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Hello and LOL

Ah yes - Tim, I'm surprised that you have held onto such such "bon mots"
as stated by our presidents and congressional leaders, for us here they
are to be read and dropped into the trash.  To be plain, our foreign
policy zig zags from one extreme to another in the matter of hours.
Money seems to be the driver.  We have been propping up Argentina for
many years and still they have gone bankrupt.  Wasted money.

As for Sinclair - Are you listening?  A bad case of impatience!  Too bad
all those books that are stored cannot be brought to the farm and he
begins to put them away in some order so that he can find them.
Cataloguing will be a long and arduous task. Are the cigars holding
out?  You do get that far - into the tobac and the wine merchant?

I have a correction of my own - whisky instead of whiskey.  Whiskey in
America is the cheap stuff, whether bourbon, rye, scotch, gin, blended
or straight as in Southern Comfort. That makes me shudder to think of
it. Now "Whisky" is a lordly drink - the fruit of the distillers of
Scotland's art!  This is not my pronouncement, but of a Scottish
gentleman who evidently is a lover of such.  As a lover of bonded
Bourbon, there is much difference between the good and the bad Bourbon
as there is in good and bad Scotch.  Bonded Bourbon is drunk as you
would any liqueur - a little in the bottom of a glass, without any
adornment and sipped judiciously, not gulped like soda pop. And so it is
to drink good Scotch - judiciously.

As for poor Normandy's weather, sorry, old man, couldn't keep it
controlled over here, you know!  <grin>  We've been having a frightful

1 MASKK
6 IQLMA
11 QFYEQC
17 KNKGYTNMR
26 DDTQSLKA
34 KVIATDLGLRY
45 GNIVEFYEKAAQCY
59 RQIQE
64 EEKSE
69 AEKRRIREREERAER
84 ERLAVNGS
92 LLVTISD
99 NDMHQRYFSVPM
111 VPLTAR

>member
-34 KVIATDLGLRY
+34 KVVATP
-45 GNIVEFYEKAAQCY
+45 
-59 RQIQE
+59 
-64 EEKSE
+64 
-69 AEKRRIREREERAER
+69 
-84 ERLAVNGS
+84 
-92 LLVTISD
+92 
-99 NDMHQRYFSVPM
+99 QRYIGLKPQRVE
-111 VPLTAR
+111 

time here in Virginia. It snows in the mountains to the west of us and
then proceeds to dribble a little snow in Maryland and we pass the most
of it to you!  I am so frightfully sorry!  We could use some of that
moisture here and you don't need it there - maybe you could pass it on
and return it to us?

Gun Control - well, what is there to be said?  Somehow or another common
sense about guns kept by private citizens of America seems to be
lacking. Children, often fairly young children find where papa's gun is
kept, probably either in a dresser drawer or on the shelf of the closet
and play with it.  The children are curious, so they push and pull until
the safety is off and then "play guns" only it does not turn out the
same way as in the many TV programs, the dead and injured don't get up
and walk away unscathed.  Like any other commodity, guns are a lovely,
expensive toy for some. My son owns two, for what reason I cannot
fathom. He tells me that the big magnum is for 'defense' - only he is
never home.  So I expect it makes him 'feel strong'.  There is a beauty
in a weapon, whether the newest or the oldest. It is the way they are
made, you hold death in your hands. The idea of weight to be balanced as
it is fired.  Can the shooter hold it steady while shooting?  An art all
of its own. Some of the older guns with the designs cut into the metal,
beautiful. I believe the Luger had the ability to be either a hand gun
or a shoulder gun, by the addition of a stock.

Sinclair - I have it!  Put on your wellies and take a fast dog trot
around the farm each day, first in one direction and then in the other.
LOL!  Of course, start slowly, walk with a real stride around the house!
No strolling, mind you! And don't forget you warm up and cool down
stretches and exercises. <grin>  Sally (could join me and walk the mall
each morning!)

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